I guess my question is this: can I define methods on my persistent class that do not correspond to persistent properties? For instance, can you have an "activeSubscriptions" property/method that defines the filtering criteria? In that case, you could arbitrarily add methods on persistent domain objects corresponding to various filtering on persistent sets. I think this would be ideal; the actual query would be filtered on the database-side, but it would be handled transparently by Hibernate so you can simply query for a User and then invoke any methods you want (without embedding a DAO in the User or using a different DAO and passing the User as an argument).

        Does Hibernate support this?

        Comment


        • #5
          I would love to find a nice way of doing this. You could embed your Dao, but as you said there are two camps on this one. If you want to leave the Dao out of this you can provide a formula on a mapping in Hibernate. So you define how the relationship contents are retrieved. This might work for you. One tiny problem with this, is the reference manual isn't very helpful on this matter.

          http://www.hibernate.org/hib_docs/v3...tion-manytoone

          Comment


          • #6
            Hi,

            One tiny problem with this, is the reference manual isn't very helpful on this matter
            No its not, having just spent some time looking for information...

            The other issue I still have with this is that we are now tying ourselves to hibernate which may or may not be a problem for some.

            But if I were to use a filter or formula, am I really encapsulating the business logic of what an active subscription is in the domain model??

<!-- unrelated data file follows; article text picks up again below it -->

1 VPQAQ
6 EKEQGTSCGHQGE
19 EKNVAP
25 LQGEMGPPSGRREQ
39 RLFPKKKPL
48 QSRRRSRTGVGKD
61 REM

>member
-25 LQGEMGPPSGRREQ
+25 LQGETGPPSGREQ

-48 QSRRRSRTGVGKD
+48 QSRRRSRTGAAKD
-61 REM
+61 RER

Serge
            Last edited by ssozonoff; Dec 4th, 2006, 04:19 AM.

            Comment


            • #7
              Originally posted by ssozonoff View Post
              The other issue I still have with this is that we are now tying ourselves to hibernate which may or may not be a problem for some.

              But if I were to use a filter or formula, am I really encapsulating the buisness logic of what an active subscription is in the domain model??
              I understand what you getting at but at some level you there is always going to be a dependency. If you don't like filters or formulas, the other option is just to ensure that fetching of the subscriptions is efficient generally. I would still stay clear of eager fetching by default unless necessary. The simple fact is though, this in itself is a dependency of Hibernate.
              http://www.hibernate.org/hib_docs/v3...mance-fetching

              If you embed the Dao in the model it really doesn't matter which option you choose as its hidden.
              Last edited by karldmoore; Dec 3rd, 2006, 11:51 AM.

              Comment


              • #8
                Originally posted by Arthur Loder View Post